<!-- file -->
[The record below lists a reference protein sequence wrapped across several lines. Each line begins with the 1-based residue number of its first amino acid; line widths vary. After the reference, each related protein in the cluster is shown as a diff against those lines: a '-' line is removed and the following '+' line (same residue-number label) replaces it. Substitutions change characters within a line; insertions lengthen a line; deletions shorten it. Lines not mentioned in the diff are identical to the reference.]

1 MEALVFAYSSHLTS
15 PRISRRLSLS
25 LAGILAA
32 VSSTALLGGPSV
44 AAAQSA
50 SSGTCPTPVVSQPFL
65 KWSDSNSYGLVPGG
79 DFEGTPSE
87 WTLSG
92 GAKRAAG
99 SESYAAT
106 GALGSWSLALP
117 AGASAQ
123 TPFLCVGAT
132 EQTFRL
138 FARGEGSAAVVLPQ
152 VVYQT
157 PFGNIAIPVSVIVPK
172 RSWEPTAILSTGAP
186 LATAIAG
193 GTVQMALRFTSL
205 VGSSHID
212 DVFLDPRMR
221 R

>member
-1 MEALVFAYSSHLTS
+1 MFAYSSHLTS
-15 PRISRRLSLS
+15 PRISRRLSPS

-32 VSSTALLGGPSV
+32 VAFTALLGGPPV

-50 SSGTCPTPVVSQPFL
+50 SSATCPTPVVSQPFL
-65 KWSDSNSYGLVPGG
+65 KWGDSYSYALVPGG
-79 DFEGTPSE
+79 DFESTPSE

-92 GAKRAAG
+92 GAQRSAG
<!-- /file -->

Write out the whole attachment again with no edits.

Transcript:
[The record below lists a reference protein sequence wrapped across several lines. Each line begins with the 1-based residue number of its first amino acid; line widths vary. After the reference, each related protein in the cluster is shown as a diff against those lines: a '-' line is removed and the following '+' line (same residue-number label) replaces it. Substitutions change characters within a line; insertions lengthen a line; deletions shorten it. Lines not mentioned in the diff are identical to the reference.]

1 MEALVFAYSSHLTS
15 PRISRRLSLS
25 LAGILAA
32 VSSTALLGGPSV
44 AAAQSA
50 SSGTCPTPVVSQPFL
65 KWSDSNSYGLVPGG
79 DFEGTPSE
87 WTLSG
92 GAKRAAG
99 SESYAAT
106 GALGSWSLALP
117 AGASAQ
123 TPFLCVGAT
132 EQTFRL
138 FARGEGSAAVVLPQ
152 VVYQT
157 PFGNIAIPVSVIVPK
172 RSWEPTAILSTGAP
186 LATAIAG
193 GTVQMALRFTSL
205 VGSSHID
212 DVFLDPRMR
221 R

>member
-1 MEALVFAYSSHLTS
+1 MFAYSSHLTS
-15 PRISRRLSLS
+15 PRISRRLSPS

-32 VSSTALLGGPSV
+32 VAFTALLGGPPV

-50 SSGTCPTPVVSQPFL
+50 SSATCPTPVVSQPFL
-65 KWSDSNSYGLVPGG
+65 KWGDSYSYALVPGG
-79 DFEGTPSE
+79 DFESTPSE

-92 GAKRAAG
+92 GAQRSAG